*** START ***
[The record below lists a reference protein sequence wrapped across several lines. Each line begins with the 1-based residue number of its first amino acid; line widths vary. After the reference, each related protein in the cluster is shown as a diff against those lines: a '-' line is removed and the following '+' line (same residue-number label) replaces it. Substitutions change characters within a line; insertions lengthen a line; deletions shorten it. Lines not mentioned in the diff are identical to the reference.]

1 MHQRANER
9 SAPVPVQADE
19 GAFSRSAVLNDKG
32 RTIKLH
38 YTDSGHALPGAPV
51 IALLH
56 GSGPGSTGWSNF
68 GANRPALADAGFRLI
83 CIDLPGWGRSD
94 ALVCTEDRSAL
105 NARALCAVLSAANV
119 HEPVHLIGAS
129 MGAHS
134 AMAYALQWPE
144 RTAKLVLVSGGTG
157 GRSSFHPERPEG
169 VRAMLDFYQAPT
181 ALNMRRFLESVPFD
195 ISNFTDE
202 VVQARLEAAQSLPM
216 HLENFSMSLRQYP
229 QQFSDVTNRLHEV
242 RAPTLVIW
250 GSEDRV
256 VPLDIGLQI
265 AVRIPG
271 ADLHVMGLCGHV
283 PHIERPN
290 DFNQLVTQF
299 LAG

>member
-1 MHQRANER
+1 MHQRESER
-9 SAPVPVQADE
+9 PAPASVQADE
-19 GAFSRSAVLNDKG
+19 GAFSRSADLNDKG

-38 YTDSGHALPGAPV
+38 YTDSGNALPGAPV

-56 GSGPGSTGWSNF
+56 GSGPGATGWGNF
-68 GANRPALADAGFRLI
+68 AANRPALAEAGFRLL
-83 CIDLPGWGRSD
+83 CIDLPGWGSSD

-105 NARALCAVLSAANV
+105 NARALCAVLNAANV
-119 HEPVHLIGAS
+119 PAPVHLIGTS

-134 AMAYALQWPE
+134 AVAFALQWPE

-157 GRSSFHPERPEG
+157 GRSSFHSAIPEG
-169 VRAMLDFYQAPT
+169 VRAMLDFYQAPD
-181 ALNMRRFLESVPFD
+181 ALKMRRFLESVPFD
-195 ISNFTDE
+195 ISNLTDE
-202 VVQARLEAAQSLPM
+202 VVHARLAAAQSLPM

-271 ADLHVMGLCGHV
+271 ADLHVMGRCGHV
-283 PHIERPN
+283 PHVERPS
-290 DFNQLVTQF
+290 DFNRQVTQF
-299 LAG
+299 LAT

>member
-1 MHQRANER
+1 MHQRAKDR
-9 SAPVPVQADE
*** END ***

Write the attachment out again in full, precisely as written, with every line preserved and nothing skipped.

[The record below lists a reference protein sequence wrapped across several lines. Each line begins with the 1-based residue number of its first amino acid; line widths vary. After the reference, each related protein in the cluster is shown as a diff against those lines: a '-' line is removed and the following '+' line (same residue-number label) replaces it. Substitutions change characters within a line; insertions lengthen a line; deletions shorten it. Lines not mentioned in the diff are identical to the reference.]

1 MHQRANER
9 SAPVPVQADE
19 GAFSRSAVLNDKG
32 RTIKLH
38 YTDSGHALPGAPV
51 IALLH
56 GSGPGSTGWSNF
68 GANRPALADAGFRLI
83 CIDLPGWGRSD
94 ALVCTEDRSAL
105 NARALCAVLSAANV
119 HEPVHLIGAS
129 MGAHS
134 AMAYALQWPE
144 RTAKLVLVSGGTG
157 GRSSFHPERPEG
169 VRAMLDFYQAPT
181 ALNMRRFLESVPFD
195 ISNFTDE
202 VVQARLEAAQSLPM
216 HLENFSMSLRQYP
229 QQFSDVTNRLHEV
242 RAPTLVIW
250 GSEDRV
256 VPLDIGLQI
265 AVRIPG
271 ADLHVMGLCGHV
283 PHIERPN
290 DFNQLVTQF
299 LAG

>member
-1 MHQRANER
+1 MHQRESER
-9 SAPVPVQADE
+9 PAPASVQADE
-19 GAFSRSAVLNDKG
+19 GAFSRSADLNDKG

-38 YTDSGHALPGAPV
+38 YTDSGNALPGAPV

-56 GSGPGSTGWSNF
+56 GSGPGATGWGNF
-68 GANRPALADAGFRLI
+68 AANRPALAEAGFRLL
-83 CIDLPGWGRSD
+83 CIDLPGWGSSD

-105 NARALCAVLSAANV
+105 NARALCAVLNAANV
-119 HEPVHLIGAS
+119 PAPVHLIGTS

-134 AMAYALQWPE
+134 AVAFALQWPE

-157 GRSSFHPERPEG
+157 GRSSFHSAIPEG
-169 VRAMLDFYQAPT
+169 VRAMLDFYQAPD
-181 ALNMRRFLESVPFD
+181 ALKMRRFLESVPFD
-195 ISNFTDE
+195 ISNLTDE
-202 VVQARLEAAQSLPM
+202 VVHARLAAAQSLPM

-271 ADLHVMGLCGHV
+271 ADLHVMGRCGHV
-283 PHIERPN
+283 PHVERPS
-290 DFNQLVTQF
+290 DFNRQVTQF
-299 LAG
+299 LAT

>member
-1 MHQRANER
+1 MHQRAKDR
-9 SAPVPVQADE